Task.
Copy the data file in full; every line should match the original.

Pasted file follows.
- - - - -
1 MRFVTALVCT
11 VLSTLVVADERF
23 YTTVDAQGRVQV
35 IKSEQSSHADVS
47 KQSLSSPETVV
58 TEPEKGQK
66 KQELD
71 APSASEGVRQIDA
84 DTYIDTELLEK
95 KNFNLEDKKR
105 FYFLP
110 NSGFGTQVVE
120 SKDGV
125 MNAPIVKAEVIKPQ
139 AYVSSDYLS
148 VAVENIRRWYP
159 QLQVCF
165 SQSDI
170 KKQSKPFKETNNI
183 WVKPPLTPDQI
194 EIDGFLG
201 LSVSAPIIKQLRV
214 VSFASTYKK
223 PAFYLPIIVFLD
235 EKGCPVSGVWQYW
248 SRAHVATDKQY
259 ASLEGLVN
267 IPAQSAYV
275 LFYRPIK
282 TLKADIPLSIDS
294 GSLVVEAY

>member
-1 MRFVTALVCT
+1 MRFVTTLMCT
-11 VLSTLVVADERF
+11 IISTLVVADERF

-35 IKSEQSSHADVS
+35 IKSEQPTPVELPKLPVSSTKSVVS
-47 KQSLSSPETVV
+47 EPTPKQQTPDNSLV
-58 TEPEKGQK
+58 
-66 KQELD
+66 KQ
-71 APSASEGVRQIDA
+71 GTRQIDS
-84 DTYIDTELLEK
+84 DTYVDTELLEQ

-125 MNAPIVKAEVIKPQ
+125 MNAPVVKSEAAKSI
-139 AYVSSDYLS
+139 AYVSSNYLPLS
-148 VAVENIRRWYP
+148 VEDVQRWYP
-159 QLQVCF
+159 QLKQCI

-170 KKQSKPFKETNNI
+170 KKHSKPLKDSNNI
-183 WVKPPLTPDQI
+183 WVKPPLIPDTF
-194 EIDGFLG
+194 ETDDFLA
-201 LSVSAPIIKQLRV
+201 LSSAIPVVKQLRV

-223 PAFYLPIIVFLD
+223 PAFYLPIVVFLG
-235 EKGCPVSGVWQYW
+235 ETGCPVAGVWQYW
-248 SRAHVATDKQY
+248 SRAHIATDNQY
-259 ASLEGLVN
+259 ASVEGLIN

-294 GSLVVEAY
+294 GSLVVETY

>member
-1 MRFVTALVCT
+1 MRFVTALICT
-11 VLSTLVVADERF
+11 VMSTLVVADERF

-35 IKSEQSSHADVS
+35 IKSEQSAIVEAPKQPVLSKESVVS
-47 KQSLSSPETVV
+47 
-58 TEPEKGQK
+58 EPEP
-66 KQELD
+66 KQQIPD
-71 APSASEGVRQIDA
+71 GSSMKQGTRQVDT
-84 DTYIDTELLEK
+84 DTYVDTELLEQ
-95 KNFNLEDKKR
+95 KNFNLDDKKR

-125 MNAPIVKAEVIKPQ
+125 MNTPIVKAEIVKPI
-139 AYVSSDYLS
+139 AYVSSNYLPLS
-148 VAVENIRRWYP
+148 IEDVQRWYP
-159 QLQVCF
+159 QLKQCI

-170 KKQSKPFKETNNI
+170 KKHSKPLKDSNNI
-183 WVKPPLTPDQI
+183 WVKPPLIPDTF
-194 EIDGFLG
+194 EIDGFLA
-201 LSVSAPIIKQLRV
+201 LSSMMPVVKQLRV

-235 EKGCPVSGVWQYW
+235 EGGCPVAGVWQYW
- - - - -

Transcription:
1 MRFVTALVCT
11 VLSTLVVADERF
23 YTTVDAQGRVQV
35 IKSEQSSHADVS
47 KQSLSSPETVV
58 TEPEKGQK
66 KQELD
71 APSASEGVRQIDA
84 DTYIDTELLEK
95 KNFNLEDKKR
105 FYFLP
110 NSGFGTQVVE
120 SKDGV
125 MNAPIVKAEVIKPQ
139 AYVSSDYLS
148 VAVENIRRWYP
159 QLQVCF
165 SQSDI
170 KKQSKPFKETNNI
183 WVKPPLTPDQI
194 EIDGFLG
201 LSVSAPIIKQLRV
214 VSFASTYKK
223 PAFYLPIIVFLD
235 EKGCPVSGVWQYW
248 SRAHVATDKQY
259 ASLEGLVN
267 IPAQSAYV
275 LFYRPIK
282 TLKADIPLSIDS
294 GSLVVEAY

>member
-1 MRFVTALVCT
+1 MRFVTTLMCT
-11 VLSTLVVADERF
+11 IISTLVVADERF

-35 IKSEQSSHADVS
+35 IKSEQPTPVELPKLPVSSTKSVVS
-47 KQSLSSPETVV
+47 EPTPKQQTPDNSLV
-58 TEPEKGQK
+58 
-66 KQELD
+66 KQ
-71 APSASEGVRQIDA
+71 GTRQIDS
-84 DTYIDTELLEK
+84 DTYVDTELLEQ

-125 MNAPIVKAEVIKPQ
+125 MNAPVVKSEAAKSI
-139 AYVSSDYLS
+139 AYVSSNYLPLS
-148 VAVENIRRWYP
+148 VEDVQRWYP
-159 QLQVCF
+159 QLKQCI

-170 KKQSKPFKETNNI
+170 KKHSKPLKDSNNI
-183 WVKPPLTPDQI
+183 WVKPPLIPDTF
-194 EIDGFLG
+194 ETDDFLA
-201 LSVSAPIIKQLRV
+201 LSSAIPVVKQLRV

-223 PAFYLPIIVFLD
+223 PAFYLPIVVFLG
-235 EKGCPVSGVWQYW
+235 ETGCPVAGVWQYW
-248 SRAHVATDKQY
+248 SRAHIATDNQY
-259 ASLEGLVN
+259 ASVEGLIN

-294 GSLVVEAY
+294 GSLVVETY

>member
-1 MRFVTALVCT
+1 MRFVTALICT
-11 VLSTLVVADERF
+11 VMSTLVVADERF

-35 IKSEQSSHADVS
+35 IKSEQSAIVEAPKQPVLSKESVVS
-47 KQSLSSPETVV
+47 
-58 TEPEKGQK
+58 EPEP
-66 KQELD
+66 KQQIPD
-71 APSASEGVRQIDA
+71 GSSMKQGTRQVDT
-84 DTYIDTELLEK
+84 DTYVDTELLEQ
-95 KNFNLEDKKR
+95 KNFNLDDKKR

-125 MNAPIVKAEVIKPQ
+125 MNTPIVKAEIVKPI
-139 AYVSSDYLS
+139 AYVSSNYLPLS
-148 VAVENIRRWYP
+148 IEDVQRWYP
-159 QLQVCF
+159 QLKQCI

-170 KKQSKPFKETNNI
+170 KKHSKPLKDSNNI
-183 WVKPPLTPDQI
+183 WVKPPLIPDTF
-194 EIDGFLG
+194 EIDGFLA
-201 LSVSAPIIKQLRV
+201 LSSMMPVVKQLRV

-235 EKGCPVSGVWQYW
+235 EGGCPVAGVWQYW